National Institute of Mental Health currently conducting a study regarding Cognitive Behavioral Therapy as a treatment for Body Dysmorphic Disorder. Hollywood isn't the only place where unhealthy weight loss is developing into a crisis. BDD is similar to other disorders that respond well to Cognitive Behavioral Therapy, including OCD. Dr. Allison Conner provides thoughts on the study.
New York, NY (PRWEB) August 2, 2008 -- In an ongoing study conducted by the National Institute for Mental Health (NIMH) new treatments for Body Dysmorphic Disorder (BDD) are being carefully examined. BDD is a mental disorder in which and individual has an excessive fixation or preoccupation with a slight or imagined physical flaw that results in emotional and social distress. Often there is a fixation on weight loss, dieting, and a belief that one is fat when in fact one may be anorexic. The media buzz surrounding BDD has grown exponentially in recent years as Hollywood has reinforced the belief that "thin is in." The disease has high instances of comorbidity and is very often found in association with eating disorders like anorexia and bulimia.
In its study, the NIMH is focusing on the benefits of Cognitive Behavioral Therapy (CBT) for patients suffering from BDD. Cognitive Therapy is a state-of-the-art, highly effective approach to psychological treatment. It is essentially a method that identifies and helps a person to correct specific errors in what he or she is thinking that produces negative or painful feelings. These erroneous or distorted thoughts also influence the person on a behavioral level, and result in maladaptive choices or reactions. CBT helps to correct those thoughts through an intervention of an individual's thinking.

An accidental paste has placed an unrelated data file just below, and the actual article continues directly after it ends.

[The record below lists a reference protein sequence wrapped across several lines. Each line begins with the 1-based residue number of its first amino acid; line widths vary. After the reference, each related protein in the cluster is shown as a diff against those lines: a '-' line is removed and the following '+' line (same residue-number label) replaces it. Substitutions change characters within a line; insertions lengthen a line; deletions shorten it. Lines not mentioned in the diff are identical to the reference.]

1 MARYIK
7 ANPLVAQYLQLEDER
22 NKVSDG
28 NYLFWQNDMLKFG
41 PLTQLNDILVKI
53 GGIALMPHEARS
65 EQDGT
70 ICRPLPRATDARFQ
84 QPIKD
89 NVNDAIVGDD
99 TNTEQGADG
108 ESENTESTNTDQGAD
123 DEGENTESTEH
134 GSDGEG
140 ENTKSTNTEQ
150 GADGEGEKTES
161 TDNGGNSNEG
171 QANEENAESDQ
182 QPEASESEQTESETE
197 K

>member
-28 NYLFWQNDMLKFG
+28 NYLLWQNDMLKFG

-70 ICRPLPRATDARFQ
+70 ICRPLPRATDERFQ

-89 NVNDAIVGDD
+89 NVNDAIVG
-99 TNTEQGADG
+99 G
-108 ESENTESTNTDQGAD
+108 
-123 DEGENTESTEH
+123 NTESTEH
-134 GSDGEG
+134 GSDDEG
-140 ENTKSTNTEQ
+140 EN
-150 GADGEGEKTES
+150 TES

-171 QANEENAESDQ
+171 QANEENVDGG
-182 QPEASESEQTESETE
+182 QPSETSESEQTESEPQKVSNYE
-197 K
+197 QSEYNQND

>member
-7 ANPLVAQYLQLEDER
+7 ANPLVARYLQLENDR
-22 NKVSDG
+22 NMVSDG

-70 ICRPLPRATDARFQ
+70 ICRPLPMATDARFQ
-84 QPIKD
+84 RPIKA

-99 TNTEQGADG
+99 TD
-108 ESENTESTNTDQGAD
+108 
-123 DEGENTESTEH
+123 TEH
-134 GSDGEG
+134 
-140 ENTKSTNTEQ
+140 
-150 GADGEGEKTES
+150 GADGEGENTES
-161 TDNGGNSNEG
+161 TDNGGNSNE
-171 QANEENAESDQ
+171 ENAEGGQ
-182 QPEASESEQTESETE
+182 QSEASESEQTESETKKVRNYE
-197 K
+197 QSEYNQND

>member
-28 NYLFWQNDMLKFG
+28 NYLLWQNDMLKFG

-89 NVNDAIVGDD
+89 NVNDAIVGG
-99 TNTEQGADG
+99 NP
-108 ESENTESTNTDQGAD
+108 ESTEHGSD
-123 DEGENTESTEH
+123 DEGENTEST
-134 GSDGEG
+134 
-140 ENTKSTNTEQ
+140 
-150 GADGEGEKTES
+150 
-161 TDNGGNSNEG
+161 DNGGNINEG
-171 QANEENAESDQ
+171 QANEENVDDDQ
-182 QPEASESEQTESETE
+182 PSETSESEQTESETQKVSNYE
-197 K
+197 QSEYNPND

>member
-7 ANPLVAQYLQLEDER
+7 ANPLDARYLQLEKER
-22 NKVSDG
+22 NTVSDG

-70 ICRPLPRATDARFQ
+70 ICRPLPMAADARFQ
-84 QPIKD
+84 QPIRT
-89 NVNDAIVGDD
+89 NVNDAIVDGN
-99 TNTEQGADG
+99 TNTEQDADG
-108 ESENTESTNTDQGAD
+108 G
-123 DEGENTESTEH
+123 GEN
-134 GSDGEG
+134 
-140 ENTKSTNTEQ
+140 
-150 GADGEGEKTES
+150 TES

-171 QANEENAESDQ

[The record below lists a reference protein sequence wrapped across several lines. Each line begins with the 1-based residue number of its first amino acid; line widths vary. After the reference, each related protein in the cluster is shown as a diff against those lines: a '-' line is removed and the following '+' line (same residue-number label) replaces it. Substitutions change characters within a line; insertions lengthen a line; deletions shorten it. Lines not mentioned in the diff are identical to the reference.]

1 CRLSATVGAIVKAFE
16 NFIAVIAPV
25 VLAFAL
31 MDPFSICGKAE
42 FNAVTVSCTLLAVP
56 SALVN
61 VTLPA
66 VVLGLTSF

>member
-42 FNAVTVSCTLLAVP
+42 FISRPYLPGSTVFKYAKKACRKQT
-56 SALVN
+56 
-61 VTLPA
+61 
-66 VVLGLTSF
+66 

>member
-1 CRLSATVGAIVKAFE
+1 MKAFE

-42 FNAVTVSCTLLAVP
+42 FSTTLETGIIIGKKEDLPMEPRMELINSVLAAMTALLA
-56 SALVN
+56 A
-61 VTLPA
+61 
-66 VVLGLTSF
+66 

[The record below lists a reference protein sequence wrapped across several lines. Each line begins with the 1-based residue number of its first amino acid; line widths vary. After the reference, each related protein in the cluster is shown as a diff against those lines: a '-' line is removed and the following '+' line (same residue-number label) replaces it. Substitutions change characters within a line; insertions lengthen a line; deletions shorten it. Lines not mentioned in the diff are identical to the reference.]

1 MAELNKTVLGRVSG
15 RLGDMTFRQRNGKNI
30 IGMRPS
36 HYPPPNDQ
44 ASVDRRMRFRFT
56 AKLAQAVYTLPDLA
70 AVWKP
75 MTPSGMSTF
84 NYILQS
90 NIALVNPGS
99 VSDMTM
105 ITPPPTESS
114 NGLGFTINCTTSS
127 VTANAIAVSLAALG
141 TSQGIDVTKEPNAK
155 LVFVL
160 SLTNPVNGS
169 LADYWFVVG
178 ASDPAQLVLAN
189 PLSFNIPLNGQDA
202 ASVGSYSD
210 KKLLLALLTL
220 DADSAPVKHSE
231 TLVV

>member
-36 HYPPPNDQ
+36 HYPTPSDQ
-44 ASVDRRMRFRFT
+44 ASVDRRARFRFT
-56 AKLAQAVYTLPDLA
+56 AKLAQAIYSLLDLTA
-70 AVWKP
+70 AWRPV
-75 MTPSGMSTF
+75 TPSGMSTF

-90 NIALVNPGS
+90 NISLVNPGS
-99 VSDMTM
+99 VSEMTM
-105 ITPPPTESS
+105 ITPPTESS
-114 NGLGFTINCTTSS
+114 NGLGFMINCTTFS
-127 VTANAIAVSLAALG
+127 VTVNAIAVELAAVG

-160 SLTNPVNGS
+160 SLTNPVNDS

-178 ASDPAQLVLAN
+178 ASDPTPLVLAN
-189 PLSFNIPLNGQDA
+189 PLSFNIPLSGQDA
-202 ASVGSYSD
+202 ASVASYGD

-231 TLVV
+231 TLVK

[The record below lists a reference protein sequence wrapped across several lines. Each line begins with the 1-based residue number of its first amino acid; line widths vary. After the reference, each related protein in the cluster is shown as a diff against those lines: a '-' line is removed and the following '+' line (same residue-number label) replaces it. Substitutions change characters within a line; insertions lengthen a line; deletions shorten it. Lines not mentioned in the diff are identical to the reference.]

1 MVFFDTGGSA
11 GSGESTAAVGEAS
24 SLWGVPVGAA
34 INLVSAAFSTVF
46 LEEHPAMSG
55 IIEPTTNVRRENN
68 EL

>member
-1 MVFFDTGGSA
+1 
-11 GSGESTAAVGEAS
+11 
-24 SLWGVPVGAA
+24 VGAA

According to the NIMH website, the premise of the experiment is as follows: "Participants will be randomly assigned (like the flip of a coin) to either start CBT treatment immediately or to a waitlist group, which would require a 3-month wait without treatment before beginning treatment for this study. Participants have a 50-50 chance of being in either group. Participants will receive a total of 22 sessions of individual, manual-based CBT. The CBT sessions will occur weekly during the course of the study. During the sessions, participants will receive education about BDD and CBT, engage in activities that help them confront their BDD, learn new ways of thinking about body image, and learn relapse prevention techniques. Self-report scales will be used to assess participants."
http://www.cognitive-therapy-associates.com/contact/ [New York Psychologist __title__ NYC Psychologist] and Cognitive Behavioral Therapy expert, Dr. Allison Conner has commented on the upcoming study, saying, "CBT is particularly well suited and proven for Obsessive Compulsive Disorder (OCD) and given the similarities between BDD and OCD, behavioral therapy is highly likely to have a positive impact when properly applied and the patient is motivated."
The NIMH clinical trial website is at the following address:
If you would like more information about this topic, or to schedule an interview with Dr. Allison Conner of http://www.cognitive-therapy-associates.com/[Cognitive Therapy Associates __title__ Cognitive Therapy] email Elizabeth Dillon at elizabeth.dillon @ cognitive-therapy-associates.com
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